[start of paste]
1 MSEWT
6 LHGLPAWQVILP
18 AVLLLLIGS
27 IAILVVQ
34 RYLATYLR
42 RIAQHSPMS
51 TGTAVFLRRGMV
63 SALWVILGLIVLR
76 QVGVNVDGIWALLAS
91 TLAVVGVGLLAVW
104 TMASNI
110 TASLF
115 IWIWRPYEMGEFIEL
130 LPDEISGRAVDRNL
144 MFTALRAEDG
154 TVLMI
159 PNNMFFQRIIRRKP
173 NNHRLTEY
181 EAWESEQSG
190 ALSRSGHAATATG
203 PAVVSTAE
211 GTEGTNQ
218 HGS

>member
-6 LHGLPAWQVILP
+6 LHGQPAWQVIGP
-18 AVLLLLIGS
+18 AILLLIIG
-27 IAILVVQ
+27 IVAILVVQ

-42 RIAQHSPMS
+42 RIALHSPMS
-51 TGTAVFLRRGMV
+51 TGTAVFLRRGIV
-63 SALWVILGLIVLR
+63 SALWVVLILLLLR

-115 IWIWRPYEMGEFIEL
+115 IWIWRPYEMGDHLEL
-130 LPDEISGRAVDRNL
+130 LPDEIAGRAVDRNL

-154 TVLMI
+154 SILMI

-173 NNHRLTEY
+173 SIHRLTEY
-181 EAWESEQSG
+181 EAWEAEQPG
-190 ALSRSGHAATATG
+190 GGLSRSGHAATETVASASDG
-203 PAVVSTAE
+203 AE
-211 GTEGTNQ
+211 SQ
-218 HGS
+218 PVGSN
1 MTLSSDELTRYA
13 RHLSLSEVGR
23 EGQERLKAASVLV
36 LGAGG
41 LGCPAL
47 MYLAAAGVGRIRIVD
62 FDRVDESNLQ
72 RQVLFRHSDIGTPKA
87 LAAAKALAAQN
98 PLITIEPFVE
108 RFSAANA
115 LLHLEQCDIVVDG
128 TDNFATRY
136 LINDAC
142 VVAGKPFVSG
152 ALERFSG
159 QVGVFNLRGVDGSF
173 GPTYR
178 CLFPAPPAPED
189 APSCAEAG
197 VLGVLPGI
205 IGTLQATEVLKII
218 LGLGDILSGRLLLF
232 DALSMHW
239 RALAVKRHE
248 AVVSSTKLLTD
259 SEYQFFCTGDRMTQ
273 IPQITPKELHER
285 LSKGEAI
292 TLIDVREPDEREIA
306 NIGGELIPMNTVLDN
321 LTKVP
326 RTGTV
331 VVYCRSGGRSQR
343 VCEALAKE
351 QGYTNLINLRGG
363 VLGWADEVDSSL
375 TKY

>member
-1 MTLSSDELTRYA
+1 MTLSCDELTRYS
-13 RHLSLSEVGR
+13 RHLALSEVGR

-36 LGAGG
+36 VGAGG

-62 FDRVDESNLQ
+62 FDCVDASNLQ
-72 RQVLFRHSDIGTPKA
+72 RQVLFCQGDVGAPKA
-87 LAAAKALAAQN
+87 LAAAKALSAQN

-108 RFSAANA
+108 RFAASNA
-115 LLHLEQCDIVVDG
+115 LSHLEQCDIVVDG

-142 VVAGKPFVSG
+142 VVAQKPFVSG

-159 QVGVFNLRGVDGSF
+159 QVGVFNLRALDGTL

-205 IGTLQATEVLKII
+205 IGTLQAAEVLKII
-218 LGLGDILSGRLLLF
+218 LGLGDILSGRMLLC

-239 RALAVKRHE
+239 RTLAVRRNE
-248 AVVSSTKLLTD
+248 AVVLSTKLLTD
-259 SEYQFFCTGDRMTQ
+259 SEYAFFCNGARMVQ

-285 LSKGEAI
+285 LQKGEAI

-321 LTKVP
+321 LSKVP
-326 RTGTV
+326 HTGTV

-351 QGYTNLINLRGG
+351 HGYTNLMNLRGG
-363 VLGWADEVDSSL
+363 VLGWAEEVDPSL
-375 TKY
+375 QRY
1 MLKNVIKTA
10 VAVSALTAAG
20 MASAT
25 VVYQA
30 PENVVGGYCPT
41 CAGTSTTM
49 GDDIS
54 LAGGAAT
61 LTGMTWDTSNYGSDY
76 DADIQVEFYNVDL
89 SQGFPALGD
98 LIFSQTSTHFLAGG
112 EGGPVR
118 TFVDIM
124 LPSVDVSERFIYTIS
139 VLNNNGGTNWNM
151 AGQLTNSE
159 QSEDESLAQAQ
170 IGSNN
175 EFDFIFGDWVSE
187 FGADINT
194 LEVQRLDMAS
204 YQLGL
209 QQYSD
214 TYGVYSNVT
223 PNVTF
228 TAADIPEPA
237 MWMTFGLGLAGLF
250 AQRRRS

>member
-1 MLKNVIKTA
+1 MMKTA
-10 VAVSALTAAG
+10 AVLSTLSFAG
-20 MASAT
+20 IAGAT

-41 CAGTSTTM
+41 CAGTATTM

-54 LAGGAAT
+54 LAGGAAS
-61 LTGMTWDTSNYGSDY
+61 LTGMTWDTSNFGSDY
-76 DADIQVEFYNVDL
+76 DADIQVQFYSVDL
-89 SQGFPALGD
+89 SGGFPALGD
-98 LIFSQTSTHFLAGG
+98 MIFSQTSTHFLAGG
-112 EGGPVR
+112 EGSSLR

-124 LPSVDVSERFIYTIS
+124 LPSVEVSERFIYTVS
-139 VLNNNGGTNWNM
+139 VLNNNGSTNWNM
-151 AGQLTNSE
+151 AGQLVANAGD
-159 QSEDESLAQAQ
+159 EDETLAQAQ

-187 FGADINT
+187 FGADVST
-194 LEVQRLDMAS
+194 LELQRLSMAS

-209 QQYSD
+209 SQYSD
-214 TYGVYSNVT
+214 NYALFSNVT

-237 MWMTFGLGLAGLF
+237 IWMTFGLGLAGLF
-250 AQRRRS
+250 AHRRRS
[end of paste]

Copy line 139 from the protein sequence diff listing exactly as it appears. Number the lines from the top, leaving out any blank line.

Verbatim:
25 VVYQA